This is where the other “swap” books tell you to focus your attention. Eat This, Not That, for instance, alludes to the idea that everything you need to know in order to make a logical, and seemingly valid, argument in favor of the Baked!
Lay’s as a better choice than the classic fried version is found here. The Baked! Lay’s total calories have gone from 160 to 120 per serving. That is a 25 percent reduction.
CHECK ONE. Sodium has gone from 170 mg to 135 mg—a 21 percent reduction.
CHECK TWO. Fat has an enormous reduction of 80 percent—10 grams to 2 grams.
CHECK THREE. Even the 1.5 grams of saturated fat in the fried chips has been reduced by 100 percent to 0 grams in the crisps. Yes, sir, you don’t have to be a rocket scientist to see that the baked crisps check all the boxes for healthy, smarter snacking—if what we consider healthy is only lower calories, lower sodium, and lower fat.
But don’t be sold after inspecting only this portion of the information. There are other numbers in the Nutrition Facts that Eat This, Not That doesn’t encourage readers to consider.
Did you notice that the carbohydrates increased from 15 to 23 grams per serving? Or that the sugar more than doubled?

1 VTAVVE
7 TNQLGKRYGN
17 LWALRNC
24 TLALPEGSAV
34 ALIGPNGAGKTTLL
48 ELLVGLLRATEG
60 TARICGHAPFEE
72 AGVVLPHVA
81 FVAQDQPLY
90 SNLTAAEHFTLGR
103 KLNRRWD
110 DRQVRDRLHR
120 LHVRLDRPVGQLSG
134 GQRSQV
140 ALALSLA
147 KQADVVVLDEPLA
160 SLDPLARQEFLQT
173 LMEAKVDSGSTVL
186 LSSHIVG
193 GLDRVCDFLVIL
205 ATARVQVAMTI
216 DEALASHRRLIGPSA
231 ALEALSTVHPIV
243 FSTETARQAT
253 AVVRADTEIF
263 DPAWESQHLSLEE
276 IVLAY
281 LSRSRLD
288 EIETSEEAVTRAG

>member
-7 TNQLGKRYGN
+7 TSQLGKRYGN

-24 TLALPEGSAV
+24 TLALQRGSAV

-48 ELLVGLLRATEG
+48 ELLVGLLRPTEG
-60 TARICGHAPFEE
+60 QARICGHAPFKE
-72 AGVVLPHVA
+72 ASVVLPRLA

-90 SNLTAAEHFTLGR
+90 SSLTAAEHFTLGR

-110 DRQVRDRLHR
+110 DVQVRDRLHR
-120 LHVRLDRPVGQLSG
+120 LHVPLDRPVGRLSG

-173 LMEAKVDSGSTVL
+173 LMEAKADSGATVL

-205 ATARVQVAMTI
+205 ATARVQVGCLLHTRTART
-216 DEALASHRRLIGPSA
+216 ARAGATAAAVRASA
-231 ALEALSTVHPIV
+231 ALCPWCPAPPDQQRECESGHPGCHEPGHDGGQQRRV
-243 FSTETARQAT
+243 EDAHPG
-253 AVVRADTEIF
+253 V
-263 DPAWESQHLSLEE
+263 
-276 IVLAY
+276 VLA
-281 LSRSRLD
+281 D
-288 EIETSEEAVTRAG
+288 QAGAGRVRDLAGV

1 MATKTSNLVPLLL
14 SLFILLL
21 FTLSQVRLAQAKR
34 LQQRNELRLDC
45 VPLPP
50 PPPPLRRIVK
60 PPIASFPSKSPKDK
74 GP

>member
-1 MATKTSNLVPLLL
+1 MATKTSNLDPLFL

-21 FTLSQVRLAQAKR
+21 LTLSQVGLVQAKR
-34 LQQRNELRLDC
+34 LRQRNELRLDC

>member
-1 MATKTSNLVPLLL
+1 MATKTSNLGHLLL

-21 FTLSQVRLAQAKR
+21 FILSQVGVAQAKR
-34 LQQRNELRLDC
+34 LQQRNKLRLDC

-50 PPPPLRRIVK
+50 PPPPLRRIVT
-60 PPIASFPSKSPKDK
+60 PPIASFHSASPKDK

That seems odd, doesn’t it?
Why didn’t they bring that to our attention?
For the more than 100 million Americans who are diabetic or pre-diabetic, knowing the sugar content is important! Our point here is that the Nutrition Facts can only tell you one thing: whether the fats, carbohydrates, sugars, and protein levels fit in to your dietary profile.
That’s it, folks. It reports the numbers—and nothing more. If you are a low-fat dieter, you can scan the Nutrition Facts for low-fat indicators; alternatively, low-carb dieters can search labels for low-carbohydrate values.
While it is still important to read the Nutrition Facts to determine whether a food follows your dietary guidelines, it cannot help you determine if it is a Rich Food or Poor Food.
HARD LESSONS LEARNED
MIRA USED TO FOLLOW A LOW-FAT DIET.
She was programmed to pick up a food, read the nutrition facts, and choose only the foods that were less than 100 calories with no more than 1 gram of fat per serving. To her, that was smart and healthy, because she was told that choosing foods by reading the label was what smart and healthy people do.
What she learned was that many of her “smart” foods were full of Naked Calories and were micronutrient-deficient Poor Foods, which eventually led her to develop advanced osteoporosis at thirty years of age!
Oh, she was thin, all right, but far from healthy. We are not saying that just because a food is 100 calories or less and 1 gram of fat or less means it is bad for you—there are low-fat Rich Foods and low-fat Poor Foods; low-carbohydrate Rich Foods and low-carbohydrate Poor Foods.
We’re saying, take a moment to take the next step and investigate the ingredient list before you assume it’s a smart and healthy choice—because that’s what smart and healthy people do.